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Bag Lady

by Val Bonney

“Move along, Grace!”

A highly polished shoe nudges her rump, careful not to make too much contact. Her old bones are jarred by the wake-up call even through four overcoats. She gives the shopkeeper a toothless smile as he jerks his head towards the road.

Grace gathers up her worldly goods as efficiently as her cold, aching limbs will allow. She checks each plastic carrier before setting off: empty cartons in the red one; beer cans in the green; newspapers in the orange; spare bags in the blue. All present and correct.

The shopkeeper sighs with irritation and unlocks the door cage as Grace ensures her most precious bag still holds all its contents. She riffles through her treasures one by one, recalling how each came into her possession. The half-eaten candy stick given to her by a little boy; the dummy dropped by a baby, whose mother let Grace keep it when she picked it up; the woollen gloves an elderly man had taken from his own hands and passed to her last winter; the bedraggled teddy bear she had found rammed on the top of an iron railing; the pink stretchy bracelet she had retrieved from a drain.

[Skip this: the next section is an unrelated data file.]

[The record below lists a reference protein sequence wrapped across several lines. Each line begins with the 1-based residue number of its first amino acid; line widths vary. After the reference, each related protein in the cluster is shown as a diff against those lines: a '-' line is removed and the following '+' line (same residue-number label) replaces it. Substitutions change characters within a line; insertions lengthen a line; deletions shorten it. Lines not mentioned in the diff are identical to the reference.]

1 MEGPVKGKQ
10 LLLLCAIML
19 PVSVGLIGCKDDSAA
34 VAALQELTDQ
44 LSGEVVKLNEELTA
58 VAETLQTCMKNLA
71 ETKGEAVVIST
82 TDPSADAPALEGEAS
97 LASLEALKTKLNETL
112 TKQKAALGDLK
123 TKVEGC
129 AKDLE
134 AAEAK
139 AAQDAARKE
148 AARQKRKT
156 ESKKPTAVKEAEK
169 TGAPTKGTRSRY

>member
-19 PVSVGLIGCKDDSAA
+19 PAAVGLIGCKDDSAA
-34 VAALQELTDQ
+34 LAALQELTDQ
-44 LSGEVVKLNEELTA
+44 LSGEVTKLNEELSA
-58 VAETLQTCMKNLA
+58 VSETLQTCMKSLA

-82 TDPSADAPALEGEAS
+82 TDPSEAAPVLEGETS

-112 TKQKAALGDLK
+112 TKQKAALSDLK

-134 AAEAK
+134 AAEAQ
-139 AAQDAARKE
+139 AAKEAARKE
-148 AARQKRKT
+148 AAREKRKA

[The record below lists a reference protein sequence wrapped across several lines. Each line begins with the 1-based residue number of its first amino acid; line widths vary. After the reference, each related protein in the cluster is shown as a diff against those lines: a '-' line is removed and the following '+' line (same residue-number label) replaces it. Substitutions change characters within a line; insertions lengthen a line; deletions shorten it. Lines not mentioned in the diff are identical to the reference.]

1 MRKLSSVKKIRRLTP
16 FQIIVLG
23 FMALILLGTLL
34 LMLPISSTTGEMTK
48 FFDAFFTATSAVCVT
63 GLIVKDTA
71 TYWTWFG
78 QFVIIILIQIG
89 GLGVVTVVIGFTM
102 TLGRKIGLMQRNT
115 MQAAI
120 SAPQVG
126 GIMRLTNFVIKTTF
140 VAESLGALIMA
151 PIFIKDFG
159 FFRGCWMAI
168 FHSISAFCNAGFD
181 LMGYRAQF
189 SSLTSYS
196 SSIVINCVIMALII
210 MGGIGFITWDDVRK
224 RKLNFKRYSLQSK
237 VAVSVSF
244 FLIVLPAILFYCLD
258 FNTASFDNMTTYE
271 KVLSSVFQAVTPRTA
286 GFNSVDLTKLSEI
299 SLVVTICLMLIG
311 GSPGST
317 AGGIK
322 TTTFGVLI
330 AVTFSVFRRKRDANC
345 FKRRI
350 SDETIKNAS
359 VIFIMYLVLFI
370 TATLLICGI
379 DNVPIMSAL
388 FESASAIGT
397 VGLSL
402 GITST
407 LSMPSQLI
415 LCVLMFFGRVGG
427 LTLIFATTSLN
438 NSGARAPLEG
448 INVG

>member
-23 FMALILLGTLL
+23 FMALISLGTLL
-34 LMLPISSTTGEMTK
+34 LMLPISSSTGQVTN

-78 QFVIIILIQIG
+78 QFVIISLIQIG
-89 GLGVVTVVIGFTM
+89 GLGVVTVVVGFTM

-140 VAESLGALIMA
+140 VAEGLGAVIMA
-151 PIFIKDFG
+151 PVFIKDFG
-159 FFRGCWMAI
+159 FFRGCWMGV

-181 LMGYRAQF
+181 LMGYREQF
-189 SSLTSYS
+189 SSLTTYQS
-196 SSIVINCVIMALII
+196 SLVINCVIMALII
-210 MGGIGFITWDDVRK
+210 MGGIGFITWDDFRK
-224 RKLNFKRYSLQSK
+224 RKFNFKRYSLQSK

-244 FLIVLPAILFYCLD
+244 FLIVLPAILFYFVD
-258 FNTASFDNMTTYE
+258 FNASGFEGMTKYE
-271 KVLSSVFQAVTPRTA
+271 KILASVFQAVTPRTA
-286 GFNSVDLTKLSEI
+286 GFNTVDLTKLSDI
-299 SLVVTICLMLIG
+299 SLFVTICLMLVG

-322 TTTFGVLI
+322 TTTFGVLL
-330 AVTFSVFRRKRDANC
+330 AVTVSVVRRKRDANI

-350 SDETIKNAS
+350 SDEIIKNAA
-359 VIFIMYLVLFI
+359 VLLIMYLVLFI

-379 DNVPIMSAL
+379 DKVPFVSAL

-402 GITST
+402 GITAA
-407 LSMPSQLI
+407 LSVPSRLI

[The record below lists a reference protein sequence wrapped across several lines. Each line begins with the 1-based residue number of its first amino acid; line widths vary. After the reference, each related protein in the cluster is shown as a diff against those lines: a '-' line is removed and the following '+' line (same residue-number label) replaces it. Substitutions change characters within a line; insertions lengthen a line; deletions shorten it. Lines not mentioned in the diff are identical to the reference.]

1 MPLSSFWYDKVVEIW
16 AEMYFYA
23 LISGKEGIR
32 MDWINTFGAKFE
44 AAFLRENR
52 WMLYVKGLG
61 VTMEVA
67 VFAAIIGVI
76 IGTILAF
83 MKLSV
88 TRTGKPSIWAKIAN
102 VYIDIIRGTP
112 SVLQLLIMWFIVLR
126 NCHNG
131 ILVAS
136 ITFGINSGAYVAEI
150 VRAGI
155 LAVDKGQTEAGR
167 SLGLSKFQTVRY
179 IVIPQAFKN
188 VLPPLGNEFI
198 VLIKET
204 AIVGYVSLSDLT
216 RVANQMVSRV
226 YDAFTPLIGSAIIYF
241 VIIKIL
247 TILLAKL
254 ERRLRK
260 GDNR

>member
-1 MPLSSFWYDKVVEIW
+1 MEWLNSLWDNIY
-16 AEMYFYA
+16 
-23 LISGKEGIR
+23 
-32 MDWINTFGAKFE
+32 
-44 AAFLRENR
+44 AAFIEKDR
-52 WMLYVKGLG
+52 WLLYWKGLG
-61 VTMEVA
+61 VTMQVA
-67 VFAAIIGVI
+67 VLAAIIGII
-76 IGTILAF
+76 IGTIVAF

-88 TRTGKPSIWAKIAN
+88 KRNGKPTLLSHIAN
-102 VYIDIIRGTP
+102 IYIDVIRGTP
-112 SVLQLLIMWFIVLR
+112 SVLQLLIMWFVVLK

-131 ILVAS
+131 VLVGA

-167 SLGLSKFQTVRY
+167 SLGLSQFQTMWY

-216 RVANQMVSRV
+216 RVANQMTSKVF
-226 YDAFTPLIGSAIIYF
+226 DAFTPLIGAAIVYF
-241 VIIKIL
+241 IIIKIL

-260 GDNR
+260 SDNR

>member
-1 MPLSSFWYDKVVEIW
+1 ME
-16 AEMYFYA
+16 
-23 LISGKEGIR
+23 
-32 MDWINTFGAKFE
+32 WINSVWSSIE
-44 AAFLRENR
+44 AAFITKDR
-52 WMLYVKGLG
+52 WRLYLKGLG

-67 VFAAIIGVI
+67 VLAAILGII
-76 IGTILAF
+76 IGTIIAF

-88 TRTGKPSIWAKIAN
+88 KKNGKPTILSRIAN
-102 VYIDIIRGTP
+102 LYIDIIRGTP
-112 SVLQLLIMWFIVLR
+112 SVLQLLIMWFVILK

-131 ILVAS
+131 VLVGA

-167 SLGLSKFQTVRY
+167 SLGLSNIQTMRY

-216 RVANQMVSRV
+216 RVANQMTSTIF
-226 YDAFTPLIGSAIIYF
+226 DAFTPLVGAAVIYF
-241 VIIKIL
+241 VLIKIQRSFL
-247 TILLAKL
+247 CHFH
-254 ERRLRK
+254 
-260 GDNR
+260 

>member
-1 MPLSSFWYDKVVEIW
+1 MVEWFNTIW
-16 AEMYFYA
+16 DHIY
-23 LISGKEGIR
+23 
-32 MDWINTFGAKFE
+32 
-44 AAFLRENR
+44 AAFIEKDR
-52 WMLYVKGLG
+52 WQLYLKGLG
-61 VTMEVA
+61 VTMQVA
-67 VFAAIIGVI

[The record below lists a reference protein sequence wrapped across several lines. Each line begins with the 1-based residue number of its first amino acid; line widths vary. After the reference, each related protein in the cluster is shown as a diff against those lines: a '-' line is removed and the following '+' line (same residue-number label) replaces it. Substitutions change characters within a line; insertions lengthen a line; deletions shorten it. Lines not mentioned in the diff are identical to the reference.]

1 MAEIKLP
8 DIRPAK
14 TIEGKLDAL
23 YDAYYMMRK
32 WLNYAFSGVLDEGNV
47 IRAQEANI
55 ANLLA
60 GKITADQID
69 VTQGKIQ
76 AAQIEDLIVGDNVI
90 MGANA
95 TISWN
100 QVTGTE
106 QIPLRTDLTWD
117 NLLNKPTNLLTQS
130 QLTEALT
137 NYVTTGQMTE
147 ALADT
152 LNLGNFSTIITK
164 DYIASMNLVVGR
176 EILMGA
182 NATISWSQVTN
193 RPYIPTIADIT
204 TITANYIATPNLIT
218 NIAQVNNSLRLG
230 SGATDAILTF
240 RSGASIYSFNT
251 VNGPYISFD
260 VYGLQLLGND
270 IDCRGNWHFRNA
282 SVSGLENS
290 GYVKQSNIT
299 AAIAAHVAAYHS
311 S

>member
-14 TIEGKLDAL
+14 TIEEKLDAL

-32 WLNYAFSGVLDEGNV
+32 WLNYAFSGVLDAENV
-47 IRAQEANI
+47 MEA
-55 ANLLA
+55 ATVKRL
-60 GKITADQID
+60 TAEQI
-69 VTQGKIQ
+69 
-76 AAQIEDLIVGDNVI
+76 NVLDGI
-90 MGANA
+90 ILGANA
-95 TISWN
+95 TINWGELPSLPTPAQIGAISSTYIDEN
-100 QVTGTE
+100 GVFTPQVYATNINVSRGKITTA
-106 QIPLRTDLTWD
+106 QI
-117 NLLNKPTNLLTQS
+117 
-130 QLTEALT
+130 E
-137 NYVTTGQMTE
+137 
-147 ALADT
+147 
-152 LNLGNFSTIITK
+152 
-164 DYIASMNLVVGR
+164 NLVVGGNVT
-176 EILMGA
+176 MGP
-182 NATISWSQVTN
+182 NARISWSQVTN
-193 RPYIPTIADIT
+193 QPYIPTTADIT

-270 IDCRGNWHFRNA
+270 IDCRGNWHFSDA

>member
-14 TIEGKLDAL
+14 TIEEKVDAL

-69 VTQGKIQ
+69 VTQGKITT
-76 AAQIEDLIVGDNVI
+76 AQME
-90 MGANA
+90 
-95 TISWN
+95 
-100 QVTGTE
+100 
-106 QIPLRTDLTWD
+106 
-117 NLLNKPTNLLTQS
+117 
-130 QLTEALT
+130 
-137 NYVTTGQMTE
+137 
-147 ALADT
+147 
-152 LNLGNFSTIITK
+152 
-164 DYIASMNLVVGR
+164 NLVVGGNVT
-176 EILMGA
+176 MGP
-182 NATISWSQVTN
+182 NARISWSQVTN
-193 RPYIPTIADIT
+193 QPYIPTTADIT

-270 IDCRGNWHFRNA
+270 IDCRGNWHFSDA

Grace smiles again, counting her many blessings, and hobbles along the street. Behind her she hears metal shutters being raised aggressively and a muttered, “Bloody vagrants!” She doesn’t understand his words but she can tell the shopkeeper is an unhappy man. Tomorrow morning she will smile at him again, and maybe give him one of her newspapers if she can spare it.

Copyright © 2006 by Val Bonney

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